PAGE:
By Kammie Sumpter in Life
“I’m not against books,” said Clark environmental science professor Kathleen Perillo with a laugh. “But the best way for students to bring something home is to have them out there and engaged in whatever you’re trying to teach.”
After two years of dormancy, Perillo and geology professor Charlene Montierth are resurfacing the six-credit field studies in environmental science course in the Fall in an effort to restore 10 acres of land on Clark’s future Ridgefield campus.
A $3.1 million land gift and a $5.67 million land purchase in 2014 combined to purchase the 80 acres of land in Ridgefield that is set to become a new campus: Clark College Boschma Farms.
Until construction in 2020, 70 acres of the land will continue to be farmed while the field studies class will set aside the other 10 for an ecological restoration. “We have an opportunity to work in our own backyard,” Perillo said.
The class— “ENVS 218” in Clark’s catalog—is separated into two sections with Perillo teaching 12 students and Montierth and biology professor Erin Harwood teaching another 12.
“Maybe on paper it is structured like that, but in reality, [Perillo and Montierth] co-taught,” said former Clark student Daryn White.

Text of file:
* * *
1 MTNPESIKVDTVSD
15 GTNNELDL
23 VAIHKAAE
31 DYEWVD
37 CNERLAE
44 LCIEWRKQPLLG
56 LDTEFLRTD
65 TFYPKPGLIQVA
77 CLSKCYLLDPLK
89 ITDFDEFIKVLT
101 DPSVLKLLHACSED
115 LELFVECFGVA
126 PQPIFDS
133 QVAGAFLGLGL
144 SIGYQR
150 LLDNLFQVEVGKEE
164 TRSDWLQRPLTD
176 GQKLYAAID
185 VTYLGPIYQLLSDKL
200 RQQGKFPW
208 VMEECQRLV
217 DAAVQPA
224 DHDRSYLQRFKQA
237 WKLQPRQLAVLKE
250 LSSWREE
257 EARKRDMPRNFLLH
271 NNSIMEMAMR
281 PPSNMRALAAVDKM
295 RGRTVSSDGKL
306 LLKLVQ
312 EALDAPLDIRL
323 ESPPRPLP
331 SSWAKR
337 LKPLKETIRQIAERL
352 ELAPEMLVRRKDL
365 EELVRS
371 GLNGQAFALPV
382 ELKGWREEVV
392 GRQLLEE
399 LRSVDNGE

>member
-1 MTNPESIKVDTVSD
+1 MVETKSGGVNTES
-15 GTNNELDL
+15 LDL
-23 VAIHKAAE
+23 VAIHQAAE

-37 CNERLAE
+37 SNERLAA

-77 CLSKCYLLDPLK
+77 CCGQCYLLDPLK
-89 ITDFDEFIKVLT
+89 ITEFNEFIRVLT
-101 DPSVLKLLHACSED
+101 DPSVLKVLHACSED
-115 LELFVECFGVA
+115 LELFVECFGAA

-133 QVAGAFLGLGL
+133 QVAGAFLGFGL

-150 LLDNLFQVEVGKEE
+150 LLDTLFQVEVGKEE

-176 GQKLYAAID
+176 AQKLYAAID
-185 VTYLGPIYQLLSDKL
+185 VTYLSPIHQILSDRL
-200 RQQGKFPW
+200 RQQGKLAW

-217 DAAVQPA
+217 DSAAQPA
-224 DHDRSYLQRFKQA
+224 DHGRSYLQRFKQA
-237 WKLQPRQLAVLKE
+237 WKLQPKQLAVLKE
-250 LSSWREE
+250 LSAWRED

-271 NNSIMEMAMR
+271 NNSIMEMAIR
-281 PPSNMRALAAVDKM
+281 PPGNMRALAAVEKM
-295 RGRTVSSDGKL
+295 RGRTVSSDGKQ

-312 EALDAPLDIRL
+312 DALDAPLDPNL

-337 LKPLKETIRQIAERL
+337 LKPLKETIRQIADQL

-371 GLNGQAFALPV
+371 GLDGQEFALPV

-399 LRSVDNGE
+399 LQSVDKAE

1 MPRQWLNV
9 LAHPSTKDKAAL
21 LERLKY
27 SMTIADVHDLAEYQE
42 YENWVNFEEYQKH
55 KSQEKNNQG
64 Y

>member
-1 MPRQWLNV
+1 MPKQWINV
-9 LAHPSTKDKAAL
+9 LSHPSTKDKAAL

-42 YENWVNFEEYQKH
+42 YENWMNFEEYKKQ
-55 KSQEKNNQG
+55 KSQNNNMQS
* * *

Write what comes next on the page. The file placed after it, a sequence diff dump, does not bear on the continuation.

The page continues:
Montierth said the class is split into two sections in order to teach more students, but the sections come together as one group to receive instruction from all three professors.
Harwood said each professor has their own expertise: Perillo in wildlife, Montierth in geology and herself in water quality and plants. “That’s why we’re team-teaching it, so we can all bring something different,” Harwood said.
“They really care about the students and want them to learn,” White said. He was enrolled in the pilot of the field studies class in 2011 and went on to become a teacher’s assistant.
The 10 acres on CCBF are littered with invasive species because it has been neglected for a long time, making it the ideal “outdoor classroom” for an ecological restoration, Perillo said.
The restoration will take place over a five to 10 year period. The Fall class will focus on assessing the soil, water, sediment movement and plant and animal species, Montierth said. In the long term, the field studies classes will bring the land back to its natural standing by removing invasive species, redirecting waterways and ridding the land of unnatural gravel or sand.
Partnering with other departments is also an option, Harwood said. She said she wanted to partner with Tim Kent in Clark’s surveying department to bring his students onto the land to survey it. Harwood has partnered with another Clark instructor to bring 60 of their combined students to take an initial land assessment this quarter.
“Our grand idea is to have this be a showcase piece to show the community that the college is really interested in being good stewards of the land they have charge of,” Harwood said.
All three professors agreed that they want to create an innovative learning experience for students.